Mentions: The preceding findings imply that inhibitors of PLC must block phagocytosis at a step preceding the disassembly of phagosomal actin. We therefore analyzed in greater detail the stage at which phagocytosis was arrested in RAW cells treated with U73122. Compared with untreated cells, which displayed distinct actin recruitment to sites of phagocytosis (Fig. 7, A–C), cells pretreated with the PLC inhibitor showed little accumulation of actin at the sites where opsonized particles adhered (Fig. 7, D–F). Instead, the cells appeared rounder, with a thick layer of submembranous F-actin. The increased association of actin with the membrane could be documented both by measurement of the thickness of the actin layer or by integration of the amount of subcellular F-actin in single cells (Fig. 7 G), and by quantitation of total cellular F-actin in populations (Fig. 7 H). These findings suggest that increased deposition of cortical F-actin before exposure to phagocytic particles increased the rigidity of the membrane, impairing the ability of the cells to extend pseudopods and ingest particles.

Bottom Line: Although actin was found to disappear from the base of the forming phagosome before sealing was complete, Rac1/Cdc42 activity persisted, suggesting that termination of GTPase activity is not the main determinant of actin disassembly.Furthermore, fully internalized phagosomes engineered to associate constitutively with active Rac1 showed little associated F-actin.These observations suggest that hydrolysis of PI(4,5)P(2) dictates the remodeling of actin necessary for completion of phagocytosis.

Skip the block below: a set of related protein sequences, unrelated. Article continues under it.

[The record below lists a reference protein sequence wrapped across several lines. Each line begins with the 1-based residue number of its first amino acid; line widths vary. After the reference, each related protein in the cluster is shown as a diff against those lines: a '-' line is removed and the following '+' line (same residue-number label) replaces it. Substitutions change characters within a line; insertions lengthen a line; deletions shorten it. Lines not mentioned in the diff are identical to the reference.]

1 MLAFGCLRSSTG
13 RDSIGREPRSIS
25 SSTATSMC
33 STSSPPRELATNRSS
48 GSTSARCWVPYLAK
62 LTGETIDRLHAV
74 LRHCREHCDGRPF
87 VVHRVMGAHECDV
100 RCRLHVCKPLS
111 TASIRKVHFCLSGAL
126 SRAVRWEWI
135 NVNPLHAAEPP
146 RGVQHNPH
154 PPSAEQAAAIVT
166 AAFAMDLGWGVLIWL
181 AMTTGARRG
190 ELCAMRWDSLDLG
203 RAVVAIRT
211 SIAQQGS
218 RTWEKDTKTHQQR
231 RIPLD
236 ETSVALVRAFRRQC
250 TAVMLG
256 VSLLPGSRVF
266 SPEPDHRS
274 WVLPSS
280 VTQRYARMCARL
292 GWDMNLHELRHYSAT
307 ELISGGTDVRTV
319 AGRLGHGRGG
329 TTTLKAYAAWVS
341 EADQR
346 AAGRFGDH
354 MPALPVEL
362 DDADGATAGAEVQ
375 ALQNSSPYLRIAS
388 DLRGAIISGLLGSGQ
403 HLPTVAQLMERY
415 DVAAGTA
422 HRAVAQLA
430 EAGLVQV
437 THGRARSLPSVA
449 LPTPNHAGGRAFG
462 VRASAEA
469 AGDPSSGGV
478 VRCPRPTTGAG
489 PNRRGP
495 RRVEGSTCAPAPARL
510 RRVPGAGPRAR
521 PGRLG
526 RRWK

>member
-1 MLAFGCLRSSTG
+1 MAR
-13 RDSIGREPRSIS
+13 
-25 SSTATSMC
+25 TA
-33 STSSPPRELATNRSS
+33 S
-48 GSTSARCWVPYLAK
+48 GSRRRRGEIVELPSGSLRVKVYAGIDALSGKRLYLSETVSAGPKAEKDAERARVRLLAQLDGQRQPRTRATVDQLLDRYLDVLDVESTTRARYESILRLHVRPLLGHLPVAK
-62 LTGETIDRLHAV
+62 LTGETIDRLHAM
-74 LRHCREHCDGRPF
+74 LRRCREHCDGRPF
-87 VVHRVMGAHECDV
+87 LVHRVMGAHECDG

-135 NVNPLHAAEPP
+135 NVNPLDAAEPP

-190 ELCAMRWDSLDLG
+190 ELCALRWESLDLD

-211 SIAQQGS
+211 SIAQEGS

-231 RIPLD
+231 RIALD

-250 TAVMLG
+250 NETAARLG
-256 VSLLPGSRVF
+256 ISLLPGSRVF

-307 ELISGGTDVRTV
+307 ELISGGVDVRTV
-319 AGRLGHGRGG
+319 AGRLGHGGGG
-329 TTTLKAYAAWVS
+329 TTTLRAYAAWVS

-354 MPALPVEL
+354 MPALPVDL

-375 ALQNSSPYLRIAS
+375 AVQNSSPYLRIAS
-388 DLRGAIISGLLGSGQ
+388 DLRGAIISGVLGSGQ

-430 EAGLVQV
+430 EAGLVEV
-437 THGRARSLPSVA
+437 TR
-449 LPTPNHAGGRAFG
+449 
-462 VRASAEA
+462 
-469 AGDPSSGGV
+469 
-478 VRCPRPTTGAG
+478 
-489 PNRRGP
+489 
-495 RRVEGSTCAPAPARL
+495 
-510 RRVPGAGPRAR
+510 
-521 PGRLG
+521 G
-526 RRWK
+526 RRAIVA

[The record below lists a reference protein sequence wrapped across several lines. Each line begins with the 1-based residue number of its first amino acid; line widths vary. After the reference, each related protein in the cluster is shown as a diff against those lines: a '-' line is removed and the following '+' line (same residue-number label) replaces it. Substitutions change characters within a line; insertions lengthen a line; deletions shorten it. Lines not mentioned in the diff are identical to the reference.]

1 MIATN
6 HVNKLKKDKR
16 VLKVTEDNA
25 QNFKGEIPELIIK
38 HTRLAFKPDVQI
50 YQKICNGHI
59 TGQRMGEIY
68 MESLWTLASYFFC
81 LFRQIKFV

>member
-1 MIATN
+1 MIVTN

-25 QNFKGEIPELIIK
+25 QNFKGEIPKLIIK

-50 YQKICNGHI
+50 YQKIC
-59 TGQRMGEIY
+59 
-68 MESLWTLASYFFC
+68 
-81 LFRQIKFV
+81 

View Article: PubMed Central - PubMed

Affiliation: Division of Cell Biology, The Hospital for Sick Children, Toronto, Ontario M5G 1X8, Canada.

ABSTRACT
The Rho GTPases play a critical role in initiating actin polymerization during phagocytosis. In contrast, the factors directing the disassembly of F-actin required for fission of the phagocytic vacuole are ill defined. We used fluorescent chimeric proteins to monitor the dynamics of association of actin and active Cdc42 and Rac1 with the forming phagosome. Although actin was found to disappear from the base of the forming phagosome before sealing was complete, Rac1/Cdc42 activity persisted, suggesting that termination of GTPase activity is not the main determinant of actin disassembly. Furthermore, fully internalized phagosomes engineered to associate constitutively with active Rac1 showed little associated F-actin. The disappearance of phosphatidylinositol-4,5-bisphosphate (PI(4,5)P(2)) from the phagosomal membrane closely paralleled the course of actin disassembly. Furthermore, inhibition of PI(4,5)P(2) hydrolysis or increased PI(4,5)P(2) generation by overexpression of phosphatidylinositol phosphate kinase I prevented the actin disassembly necessary for the completion of phagocytosis. These observations suggest that hydrolysis of PI(4,5)P(2) dictates the remodeling of actin necessary for completion of phagocytosis.

Show MeSH
Related in: MedlinePlus